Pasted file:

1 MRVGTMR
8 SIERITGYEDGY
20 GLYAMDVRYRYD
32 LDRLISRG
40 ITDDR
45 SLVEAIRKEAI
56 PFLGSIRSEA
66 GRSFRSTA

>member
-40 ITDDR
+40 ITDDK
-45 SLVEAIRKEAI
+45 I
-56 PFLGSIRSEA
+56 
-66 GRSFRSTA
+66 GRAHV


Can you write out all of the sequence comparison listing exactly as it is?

1 MRVGTMR
8 SIERITGYEDGY
20 GLYAMDVRYRYD
32 LDRLISRG
40 ITDDR
45 SLVEAIRKEAI
56 PFLGSIRSEA
66 GRSFRSTA

>member
-40 ITDDR
+40 ITDDK
-45 SLVEAIRKEAI
+45 I
-56 PFLGSIRSEA
+56 
-66 GRSFRSTA
+66 GRAHV